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by Andrew Taylor
Michael Joseph, April 2006
352 pages
ISBN: 0718147499

Buy in the UK | Buy in Canada

I'm starting to think that the dysfunctional family suspense novel might just be approaching the serial killer side of things as one of the more tired-looking devices in the genre. And Andrew Taylor's A STAIN ON THE SILENCE did nothing to allay those suspicions.

I've never read anything by Taylor before, and given that he's been highly praised by people whose judgement I trust, I wonder now if I went in with over-high expectations.

A STAIN IN THE SILENCE isn't bad, incidentally. It's just not awfully special. It was one of those books that was perfectly diverting while I was reading it, but I didn't always feel very inclined to pick it up again once I'd set it down. And in the end I think I was reading more for what might happen, rather than what actually did happen.

And while we're on the subject, the book never quite delivered. There was one neat character twist towards the end which I never saw coming, but otherwise the ending in my view verged on the cop-out.

So how did Taylor get us there? Main character James is an architectural engineer with a nice house and a pretty partner called Nicky. His past returns to haunt him in the form of a phonecall from Lily.

Lily is the stepmother of James's best schoolfriend Carlo. He used to spend his summer holidays with them, and he and Lily had a brief fling when he was 16. Now Lily is dying of cancer and has some unwelcome news for James -- he's the father of a daughter, and she may have committed murder.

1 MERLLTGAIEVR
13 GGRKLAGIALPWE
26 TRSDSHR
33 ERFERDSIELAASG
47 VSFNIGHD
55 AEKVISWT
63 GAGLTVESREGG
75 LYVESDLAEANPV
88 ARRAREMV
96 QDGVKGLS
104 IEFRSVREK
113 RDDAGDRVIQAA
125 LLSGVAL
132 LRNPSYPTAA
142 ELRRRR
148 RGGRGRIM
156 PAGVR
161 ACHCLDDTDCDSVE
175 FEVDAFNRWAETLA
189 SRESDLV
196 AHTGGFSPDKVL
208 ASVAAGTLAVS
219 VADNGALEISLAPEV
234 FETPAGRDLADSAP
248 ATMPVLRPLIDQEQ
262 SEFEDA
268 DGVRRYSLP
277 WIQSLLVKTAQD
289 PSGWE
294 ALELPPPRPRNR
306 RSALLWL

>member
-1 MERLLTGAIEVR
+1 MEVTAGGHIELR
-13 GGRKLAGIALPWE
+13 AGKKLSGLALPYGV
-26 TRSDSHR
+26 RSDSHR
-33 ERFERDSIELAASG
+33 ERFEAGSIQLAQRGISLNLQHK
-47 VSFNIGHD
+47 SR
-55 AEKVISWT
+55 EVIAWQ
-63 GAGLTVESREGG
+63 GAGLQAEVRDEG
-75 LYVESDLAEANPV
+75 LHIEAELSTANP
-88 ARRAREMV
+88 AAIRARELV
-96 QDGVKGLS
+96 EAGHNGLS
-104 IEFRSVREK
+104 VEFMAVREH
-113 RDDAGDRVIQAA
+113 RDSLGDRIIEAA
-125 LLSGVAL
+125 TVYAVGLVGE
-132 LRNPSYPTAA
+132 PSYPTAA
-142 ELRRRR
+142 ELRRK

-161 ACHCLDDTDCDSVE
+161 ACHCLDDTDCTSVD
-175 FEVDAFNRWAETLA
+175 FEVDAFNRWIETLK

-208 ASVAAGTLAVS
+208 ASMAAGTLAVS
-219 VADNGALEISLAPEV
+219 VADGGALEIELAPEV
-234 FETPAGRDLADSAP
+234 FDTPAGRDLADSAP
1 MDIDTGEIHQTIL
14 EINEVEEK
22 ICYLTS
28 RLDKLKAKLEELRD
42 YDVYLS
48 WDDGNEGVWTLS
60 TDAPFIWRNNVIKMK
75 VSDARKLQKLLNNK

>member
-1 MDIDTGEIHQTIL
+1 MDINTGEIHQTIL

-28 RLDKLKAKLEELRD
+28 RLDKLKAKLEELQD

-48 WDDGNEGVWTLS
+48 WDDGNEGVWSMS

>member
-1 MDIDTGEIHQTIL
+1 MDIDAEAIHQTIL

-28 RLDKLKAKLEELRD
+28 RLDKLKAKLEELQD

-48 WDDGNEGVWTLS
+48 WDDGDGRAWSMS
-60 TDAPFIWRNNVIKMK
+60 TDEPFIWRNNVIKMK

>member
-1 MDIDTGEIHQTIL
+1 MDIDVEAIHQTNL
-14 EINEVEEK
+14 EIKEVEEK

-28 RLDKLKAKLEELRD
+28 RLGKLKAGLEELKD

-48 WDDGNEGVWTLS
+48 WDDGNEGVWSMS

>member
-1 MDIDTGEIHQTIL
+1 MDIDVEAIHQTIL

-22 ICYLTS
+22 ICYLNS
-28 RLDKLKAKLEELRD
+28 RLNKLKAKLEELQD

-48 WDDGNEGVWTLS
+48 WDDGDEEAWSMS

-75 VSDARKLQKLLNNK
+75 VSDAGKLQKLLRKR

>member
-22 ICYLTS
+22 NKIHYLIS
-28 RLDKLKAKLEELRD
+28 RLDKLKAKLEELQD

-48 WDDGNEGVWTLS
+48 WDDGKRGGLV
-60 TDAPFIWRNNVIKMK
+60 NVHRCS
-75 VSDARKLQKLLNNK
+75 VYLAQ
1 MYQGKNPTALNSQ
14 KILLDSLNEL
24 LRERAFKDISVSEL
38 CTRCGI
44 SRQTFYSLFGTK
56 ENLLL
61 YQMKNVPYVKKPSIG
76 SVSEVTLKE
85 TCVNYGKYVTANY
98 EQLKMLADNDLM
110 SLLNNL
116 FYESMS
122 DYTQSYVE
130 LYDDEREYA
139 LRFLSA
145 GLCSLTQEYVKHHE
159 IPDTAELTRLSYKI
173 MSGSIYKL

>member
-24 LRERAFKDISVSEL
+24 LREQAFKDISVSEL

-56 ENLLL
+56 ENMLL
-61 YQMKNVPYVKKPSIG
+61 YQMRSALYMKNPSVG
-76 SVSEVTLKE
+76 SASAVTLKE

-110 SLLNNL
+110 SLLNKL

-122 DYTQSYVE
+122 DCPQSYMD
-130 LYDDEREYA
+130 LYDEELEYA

From this point on, the past returns to haunt James, and it looks like his well-ordered life will crumble around his ears. And he soon wonders who is telling the truth amidst all the chaos.

Now the snags. James has about as much get up and go as a wet weekend in Bognor Regis. And that's problematic, because in the end you start to think he pretty much deserves everything he gets. Some of his actions, particularly in his interactions with Nicky, make you want to reach out and shake him very hard.

When Nicky says to him at on point: "You know, James, even if all this is true, all this nonsense, I don't understand why you've got involved," it's hard to disagree. This sort of books relies on the reader believing that the character cannot escape from whatever is happening. Here, you can't help thinking that James could have walked away at any time.

Based on this evidence, Taylor's a very competent writer who can portray flawed characters and who can pace a novel well. But aside from that there's a little bit of sparkle missing that means he misses the Premiership in my rankings. Barbara Vine and Francesca Weisman, also in the Penguin stables, have both done the spooky blasts from the past so much more convincingly.

Reviewed by Sharon Wheeler, April 2006

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Contact: Yvonne Klein (ymk@reviewingtheevidence.com)

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